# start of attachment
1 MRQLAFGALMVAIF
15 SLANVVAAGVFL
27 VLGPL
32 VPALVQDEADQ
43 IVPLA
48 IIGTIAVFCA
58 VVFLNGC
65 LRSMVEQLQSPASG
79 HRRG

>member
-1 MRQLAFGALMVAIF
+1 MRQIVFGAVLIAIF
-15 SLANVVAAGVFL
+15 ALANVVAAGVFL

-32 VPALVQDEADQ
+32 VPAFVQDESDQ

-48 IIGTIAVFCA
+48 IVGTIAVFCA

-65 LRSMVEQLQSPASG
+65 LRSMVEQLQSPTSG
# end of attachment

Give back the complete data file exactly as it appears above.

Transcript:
1 MRQLAFGALMVAIF
15 SLANVVAAGVFL
27 VLGPL
32 VPALVQDEADQ
43 IVPLA
48 IIGTIAVFCA
58 VVFLNGC
65 LRSMVEQLQSPASG
79 HRRG

>member
-1 MRQLAFGALMVAIF
+1 MRQIVFGAVLIAIF
-15 SLANVVAAGVFL
+15 ALANVVAAGVFL

-32 VPALVQDEADQ
+32 VPAFVQDESDQ

-48 IIGTIAVFCA
+48 IVGTIAVFCA

-65 LRSMVEQLQSPASG
+65 LRSMVEQLQSPTSG